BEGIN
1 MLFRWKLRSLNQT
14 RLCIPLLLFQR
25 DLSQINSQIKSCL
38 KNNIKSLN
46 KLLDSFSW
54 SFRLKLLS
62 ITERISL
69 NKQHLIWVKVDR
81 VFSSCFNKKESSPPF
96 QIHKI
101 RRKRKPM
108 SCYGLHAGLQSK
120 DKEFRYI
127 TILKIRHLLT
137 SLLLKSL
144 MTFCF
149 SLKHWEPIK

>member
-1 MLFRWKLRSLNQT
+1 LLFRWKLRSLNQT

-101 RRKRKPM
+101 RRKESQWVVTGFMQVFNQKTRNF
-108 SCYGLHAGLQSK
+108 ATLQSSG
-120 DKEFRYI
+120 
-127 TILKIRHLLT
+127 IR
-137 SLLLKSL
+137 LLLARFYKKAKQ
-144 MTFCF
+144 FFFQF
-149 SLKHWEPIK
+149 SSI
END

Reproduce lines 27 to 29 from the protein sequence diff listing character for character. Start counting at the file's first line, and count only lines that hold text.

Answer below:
-127 TILKIRHLLT
+127 IR
-137 SLLLKSL